However, it is possible to take decisions in these circumstances.
By conducting a complete robustness assessment which considers all scenarios and accounts for uncertainty as tested through sensitivity analyses, we are able to present preferred alternatives which are least likely to be wrong irrespective of the risk trajectories (transitional, catastrophic or existential) being considered.
An example is illustrated below. There are seven alternatives under consideration. Sensitivity analyses are conducted and for four different climate extremes the order of the alternatives from best to worst is determined.
This table illustrates that Option 4 is the preferred one for this decision context. It presents in the top three answers more often than any other, does not present in the bottom three, and is the preferred solution in one scenario.
If decision makers are struggling to take a decision at this point it, for example in the table above they may want to consider option 1 and 6 as well as 4, is possible to further investigate the outcome being recommended. A shortlist could be constructed. How each option performs against the criteria could be investigated in further detail before a final decision is taken.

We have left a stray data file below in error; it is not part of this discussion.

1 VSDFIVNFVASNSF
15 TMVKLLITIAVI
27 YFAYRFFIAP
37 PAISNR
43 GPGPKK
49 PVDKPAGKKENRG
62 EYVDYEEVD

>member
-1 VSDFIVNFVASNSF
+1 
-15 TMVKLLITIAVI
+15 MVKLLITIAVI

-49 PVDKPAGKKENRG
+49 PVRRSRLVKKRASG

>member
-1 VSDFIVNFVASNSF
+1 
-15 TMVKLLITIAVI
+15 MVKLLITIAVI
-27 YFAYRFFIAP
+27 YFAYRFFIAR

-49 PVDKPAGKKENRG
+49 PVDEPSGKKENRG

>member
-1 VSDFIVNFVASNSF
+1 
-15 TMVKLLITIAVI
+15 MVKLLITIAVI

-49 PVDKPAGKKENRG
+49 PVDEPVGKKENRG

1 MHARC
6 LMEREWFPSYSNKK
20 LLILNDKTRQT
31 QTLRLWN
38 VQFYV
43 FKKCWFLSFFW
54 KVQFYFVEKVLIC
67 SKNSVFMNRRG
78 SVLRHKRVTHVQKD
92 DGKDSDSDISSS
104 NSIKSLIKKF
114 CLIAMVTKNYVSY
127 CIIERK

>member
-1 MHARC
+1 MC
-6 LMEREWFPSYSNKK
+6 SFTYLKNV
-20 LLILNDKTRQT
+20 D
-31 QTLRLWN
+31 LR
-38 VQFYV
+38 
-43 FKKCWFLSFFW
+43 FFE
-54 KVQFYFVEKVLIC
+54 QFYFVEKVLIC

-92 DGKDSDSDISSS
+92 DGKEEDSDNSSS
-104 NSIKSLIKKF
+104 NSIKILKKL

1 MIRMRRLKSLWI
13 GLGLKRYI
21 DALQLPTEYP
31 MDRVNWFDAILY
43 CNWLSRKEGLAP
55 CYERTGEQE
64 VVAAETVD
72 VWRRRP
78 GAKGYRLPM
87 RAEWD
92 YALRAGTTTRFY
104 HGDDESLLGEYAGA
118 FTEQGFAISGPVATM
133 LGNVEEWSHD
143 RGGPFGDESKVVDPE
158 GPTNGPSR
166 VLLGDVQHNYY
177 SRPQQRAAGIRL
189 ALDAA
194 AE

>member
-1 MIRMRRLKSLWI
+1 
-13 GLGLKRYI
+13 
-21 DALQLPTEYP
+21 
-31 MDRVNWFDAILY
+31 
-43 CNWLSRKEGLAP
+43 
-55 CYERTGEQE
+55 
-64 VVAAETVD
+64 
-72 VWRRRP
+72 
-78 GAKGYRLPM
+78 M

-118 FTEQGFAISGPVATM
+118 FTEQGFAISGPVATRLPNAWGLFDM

Making robust decisions: look for the least wrong answer
Climate change presents complex problems and a myriad of possible responses. However, the discipline of establishing and following a clear decision-making process will enable businesses to take robust decisions in very uncertain times and continue to make profitable progress in a manner which directly addresses and manages risks. Energetics can help with the assessment of risks, advise on decision making processes, stakeholder engagement and scenario development, and ultimately, the integration of climate change into your overall business strategy.
Good decisions come from good processes: summary points
 It can be a mistake to identify different solutions or answers before defining overall success criteria. Such an approach can result in the performance criteria being defined in the context of the alternatives which in turn sees the response being skewed to the alternatives which will not necessarily address the problem at hand but are well known to the decision maker.